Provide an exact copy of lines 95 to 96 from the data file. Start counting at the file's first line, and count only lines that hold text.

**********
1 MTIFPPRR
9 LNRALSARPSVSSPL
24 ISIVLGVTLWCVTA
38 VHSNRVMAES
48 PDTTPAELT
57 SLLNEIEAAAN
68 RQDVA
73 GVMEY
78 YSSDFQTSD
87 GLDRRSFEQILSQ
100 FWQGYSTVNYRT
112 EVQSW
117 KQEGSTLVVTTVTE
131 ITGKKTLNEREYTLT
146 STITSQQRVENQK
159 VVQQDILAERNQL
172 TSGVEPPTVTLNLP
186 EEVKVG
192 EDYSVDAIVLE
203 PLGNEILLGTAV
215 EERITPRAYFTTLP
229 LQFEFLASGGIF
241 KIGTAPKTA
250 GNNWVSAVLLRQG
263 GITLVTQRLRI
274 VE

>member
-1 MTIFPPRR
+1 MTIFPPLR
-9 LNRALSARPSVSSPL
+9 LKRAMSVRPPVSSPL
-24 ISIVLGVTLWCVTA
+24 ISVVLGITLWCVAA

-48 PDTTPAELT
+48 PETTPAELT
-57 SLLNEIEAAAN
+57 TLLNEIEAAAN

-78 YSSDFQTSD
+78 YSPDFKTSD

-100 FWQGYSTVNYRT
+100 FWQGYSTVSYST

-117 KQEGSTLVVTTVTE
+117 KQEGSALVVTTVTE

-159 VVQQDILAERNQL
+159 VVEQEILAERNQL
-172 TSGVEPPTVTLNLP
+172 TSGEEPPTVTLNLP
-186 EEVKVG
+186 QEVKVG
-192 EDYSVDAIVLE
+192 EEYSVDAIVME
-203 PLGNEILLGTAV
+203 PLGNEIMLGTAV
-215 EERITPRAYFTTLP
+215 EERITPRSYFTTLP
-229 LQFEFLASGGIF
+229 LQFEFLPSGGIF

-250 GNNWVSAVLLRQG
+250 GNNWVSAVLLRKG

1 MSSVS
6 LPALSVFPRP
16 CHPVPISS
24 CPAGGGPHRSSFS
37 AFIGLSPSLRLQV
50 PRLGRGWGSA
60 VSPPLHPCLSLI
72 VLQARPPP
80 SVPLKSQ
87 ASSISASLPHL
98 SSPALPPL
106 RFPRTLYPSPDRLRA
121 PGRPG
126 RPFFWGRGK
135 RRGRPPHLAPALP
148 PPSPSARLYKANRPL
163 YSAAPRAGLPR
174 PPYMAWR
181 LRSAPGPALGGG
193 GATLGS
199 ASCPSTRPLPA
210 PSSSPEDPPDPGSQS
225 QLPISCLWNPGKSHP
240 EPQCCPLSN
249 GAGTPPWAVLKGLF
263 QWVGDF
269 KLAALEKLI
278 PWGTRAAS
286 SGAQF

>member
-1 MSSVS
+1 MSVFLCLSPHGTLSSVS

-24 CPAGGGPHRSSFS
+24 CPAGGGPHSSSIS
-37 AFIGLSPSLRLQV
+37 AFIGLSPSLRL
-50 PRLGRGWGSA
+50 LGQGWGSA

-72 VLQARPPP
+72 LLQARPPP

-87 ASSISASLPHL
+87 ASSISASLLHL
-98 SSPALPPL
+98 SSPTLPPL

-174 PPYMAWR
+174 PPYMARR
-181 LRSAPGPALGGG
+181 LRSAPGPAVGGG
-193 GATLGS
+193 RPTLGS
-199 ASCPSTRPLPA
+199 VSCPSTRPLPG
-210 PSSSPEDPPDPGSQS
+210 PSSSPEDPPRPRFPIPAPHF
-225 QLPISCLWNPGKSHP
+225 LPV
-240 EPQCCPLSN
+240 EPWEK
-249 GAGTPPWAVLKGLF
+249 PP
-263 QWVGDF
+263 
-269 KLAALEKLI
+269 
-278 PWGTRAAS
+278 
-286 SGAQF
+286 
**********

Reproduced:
+37 AFIGLSPSLRL
-50 PRLGRGWGSA